I have thought about how many of us are shaped by our childhood experiences, and for many of us those childhood experiences continue to creep into our lives. It appears that Jones had a tumultuous childhood. His family moved around eighteen times in eighteen years, and he sort of blocked himself from meaningful relationships, maybe because in his own words "when you move 18 times in 18 years, you learn that the world is forever shifting; you can't be certain of anything... But once you leave your apartment, once you leave your home, then you can't predict anything. It's not your world; you can't control it."

However, I thought, what if Jones would tell himself another story, could his life be different?

What if he told himself that yes, we moved around eighteen times in eighteen years, and my illiterate mother did the best that she could, but I have made millions, and I deserve to sleep in a bed, and I can create stability for myself? What if he told himself that yes, the world is not predictable, and I can not control it, and I will give up trying to control it, and just enjoy it?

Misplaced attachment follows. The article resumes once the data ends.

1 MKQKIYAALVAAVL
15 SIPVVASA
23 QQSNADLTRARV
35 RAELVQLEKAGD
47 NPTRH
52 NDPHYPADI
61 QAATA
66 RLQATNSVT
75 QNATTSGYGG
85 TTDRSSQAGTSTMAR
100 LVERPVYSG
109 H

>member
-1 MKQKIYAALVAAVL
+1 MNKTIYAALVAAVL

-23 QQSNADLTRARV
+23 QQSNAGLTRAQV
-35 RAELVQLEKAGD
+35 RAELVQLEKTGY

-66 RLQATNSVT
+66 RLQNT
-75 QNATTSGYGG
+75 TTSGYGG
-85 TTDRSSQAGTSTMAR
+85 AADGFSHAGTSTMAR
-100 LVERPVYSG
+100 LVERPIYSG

What if he told himself that all people are not bad, and God uses people to help us? Or what if he heard, like I heard and believed when Reverend T.D. Jakes stated that “it is impossible to be fruitful alone?” What if he told himself that I have no friends from childhood, but I can establish great relationships with people who will love me and care for me deeply? What if he told himself that I can create a different life than the one that was handed to me?

According to the article, Jones was invited to "Jamaica to discuss his books, and he was told the event would be at a hillside resort. I don't know that I like cliffs," he explained to me, without irony, "and I thought if I was up there, I might just get blown off the side."